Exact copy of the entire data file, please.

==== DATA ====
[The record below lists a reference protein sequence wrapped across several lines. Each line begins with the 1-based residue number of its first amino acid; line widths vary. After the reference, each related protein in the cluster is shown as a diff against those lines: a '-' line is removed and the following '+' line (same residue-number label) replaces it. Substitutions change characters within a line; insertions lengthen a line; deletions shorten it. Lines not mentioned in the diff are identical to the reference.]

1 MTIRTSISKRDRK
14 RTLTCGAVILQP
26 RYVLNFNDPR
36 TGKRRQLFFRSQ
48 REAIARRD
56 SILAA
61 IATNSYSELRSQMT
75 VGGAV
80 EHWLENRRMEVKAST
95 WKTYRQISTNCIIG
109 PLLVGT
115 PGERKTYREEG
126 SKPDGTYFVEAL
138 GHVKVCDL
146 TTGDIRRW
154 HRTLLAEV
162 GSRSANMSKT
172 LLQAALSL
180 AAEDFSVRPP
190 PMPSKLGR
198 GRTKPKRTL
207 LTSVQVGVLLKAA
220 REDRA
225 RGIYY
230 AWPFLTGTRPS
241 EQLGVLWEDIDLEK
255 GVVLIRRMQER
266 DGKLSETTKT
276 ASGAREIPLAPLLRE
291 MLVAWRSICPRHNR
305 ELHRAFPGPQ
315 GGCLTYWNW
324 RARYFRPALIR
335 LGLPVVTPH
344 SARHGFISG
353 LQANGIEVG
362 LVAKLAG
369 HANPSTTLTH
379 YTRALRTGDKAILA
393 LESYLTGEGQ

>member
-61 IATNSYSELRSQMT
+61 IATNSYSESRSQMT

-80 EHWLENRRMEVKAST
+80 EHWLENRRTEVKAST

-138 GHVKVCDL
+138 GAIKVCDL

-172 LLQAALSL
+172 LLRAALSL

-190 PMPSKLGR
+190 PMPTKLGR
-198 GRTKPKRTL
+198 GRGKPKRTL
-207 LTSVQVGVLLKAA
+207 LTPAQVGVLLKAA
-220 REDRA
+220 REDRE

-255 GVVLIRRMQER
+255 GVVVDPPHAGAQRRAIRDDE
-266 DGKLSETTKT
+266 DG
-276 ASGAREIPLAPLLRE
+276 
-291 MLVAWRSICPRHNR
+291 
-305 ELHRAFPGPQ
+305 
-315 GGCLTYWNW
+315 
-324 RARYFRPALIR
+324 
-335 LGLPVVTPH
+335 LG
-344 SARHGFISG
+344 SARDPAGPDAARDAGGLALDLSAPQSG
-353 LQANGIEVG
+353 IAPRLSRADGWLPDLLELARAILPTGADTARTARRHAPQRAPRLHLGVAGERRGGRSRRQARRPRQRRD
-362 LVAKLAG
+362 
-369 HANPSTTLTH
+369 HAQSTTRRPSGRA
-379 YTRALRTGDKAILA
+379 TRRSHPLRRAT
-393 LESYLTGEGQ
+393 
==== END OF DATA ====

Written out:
[The record below lists a reference protein sequence wrapped across several lines. Each line begins with the 1-based residue number of its first amino acid; line widths vary. After the reference, each related protein in the cluster is shown as a diff against those lines: a '-' line is removed and the following '+' line (same residue-number label) replaces it. Substitutions change characters within a line; insertions lengthen a line; deletions shorten it. Lines not mentioned in the diff are identical to the reference.]

1 MTIRTSISKRDRK
14 RTLTCGAVILQP
26 RYVLNFNDPR
36 TGKRRQLFFRSQ
48 REAIARRD
56 SILAA
61 IATNSYSELRSQMT
75 VGGAV
80 EHWLENRRMEVKAST
95 WKTYRQISTNCIIG
109 PLLVGT
115 PGERKTYREEG
126 SKPDGTYFVEAL
138 GHVKVCDL
146 TTGDIRRW
154 HRTLLAEV
162 GSRSANMSKT
172 LLQAALSL
180 AAEDFSVRPP
190 PMPSKLGR
198 GRTKPKRTL
207 LTSVQVGVLLKAA
220 REDRA
225 RGIYY
230 AWPFLTGTRPS
241 EQLGVLWEDIDLEK
255 GVVLIRRMQER
266 DGKLSETTKT
276 ASGAREIPLAPLLRE
291 MLVAWRSICPRHNR
305 ELHRAFPGPQ
315 GGCLTYWNW
324 RARYFRPALIR
335 LGLPVVTPH
344 SARHGFISG
353 LQANGIEVG
362 LVAKLAG
369 HANPSTTLTH
379 YTRALRTGDKAILA
393 LESYLTGEGQ

>member
-61 IATNSYSELRSQMT
+61 IATNSYSESRSQMT

-80 EHWLENRRMEVKAST
+80 EHWLENRRTEVKAST

-138 GHVKVCDL
+138 GAIKVCDL

-172 LLQAALSL
+172 LLRAALSL

-190 PMPSKLGR
+190 PMPTKLGR
-198 GRTKPKRTL
+198 GRGKPKRTL
-207 LTSVQVGVLLKAA
+207 LTPAQVGVLLKAA
-220 REDRA
+220 REDRE

-255 GVVLIRRMQER
+255 GVVVDPPHAGAQRRAIRDDE
-266 DGKLSETTKT
+266 DG
-276 ASGAREIPLAPLLRE
+276 
-291 MLVAWRSICPRHNR
+291 
-305 ELHRAFPGPQ
+305 
-315 GGCLTYWNW
+315 
-324 RARYFRPALIR
+324 
-335 LGLPVVTPH
+335 LG
-344 SARHGFISG
+344 SARDPAGPDAARDAGGLALDLSAPQSG
-353 LQANGIEVG
+353 IAPRLSRADGWLPDLLELARAILPTGADTARTARRHAPQRAPRLHLGVAGERRGGRSRRQARRPRQRRD
-362 LVAKLAG
+362 
-369 HANPSTTLTH
+369 HAQSTTRRPSGRA
-379 YTRALRTGDKAILA
+379 TRRSHPLRRAT
-393 LESYLTGEGQ
+393 